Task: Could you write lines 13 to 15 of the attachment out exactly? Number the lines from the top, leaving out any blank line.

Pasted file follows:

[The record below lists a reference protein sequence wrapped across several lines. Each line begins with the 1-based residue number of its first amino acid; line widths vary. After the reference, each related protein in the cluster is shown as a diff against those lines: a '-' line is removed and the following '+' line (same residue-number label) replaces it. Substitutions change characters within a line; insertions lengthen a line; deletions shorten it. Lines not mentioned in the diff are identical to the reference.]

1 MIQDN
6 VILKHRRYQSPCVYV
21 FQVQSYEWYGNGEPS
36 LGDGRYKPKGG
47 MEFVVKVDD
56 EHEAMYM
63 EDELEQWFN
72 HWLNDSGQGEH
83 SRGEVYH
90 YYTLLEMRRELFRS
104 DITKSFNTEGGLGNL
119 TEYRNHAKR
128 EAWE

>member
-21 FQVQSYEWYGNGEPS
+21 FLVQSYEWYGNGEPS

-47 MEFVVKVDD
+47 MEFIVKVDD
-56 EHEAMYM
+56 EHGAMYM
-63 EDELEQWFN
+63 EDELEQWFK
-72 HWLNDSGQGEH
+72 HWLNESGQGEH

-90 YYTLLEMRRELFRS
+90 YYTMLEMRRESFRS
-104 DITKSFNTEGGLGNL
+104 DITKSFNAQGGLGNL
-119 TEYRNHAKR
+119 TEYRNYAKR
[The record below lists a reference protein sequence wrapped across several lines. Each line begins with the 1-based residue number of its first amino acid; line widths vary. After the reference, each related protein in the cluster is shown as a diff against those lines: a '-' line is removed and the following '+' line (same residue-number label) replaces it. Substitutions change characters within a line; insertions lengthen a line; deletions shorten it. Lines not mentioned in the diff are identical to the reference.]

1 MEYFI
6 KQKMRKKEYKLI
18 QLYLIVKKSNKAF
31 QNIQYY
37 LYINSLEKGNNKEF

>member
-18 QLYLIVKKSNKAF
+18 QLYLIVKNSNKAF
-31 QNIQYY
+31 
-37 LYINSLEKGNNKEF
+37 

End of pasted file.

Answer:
119 TEYRNHAKR
128 EAWE

>member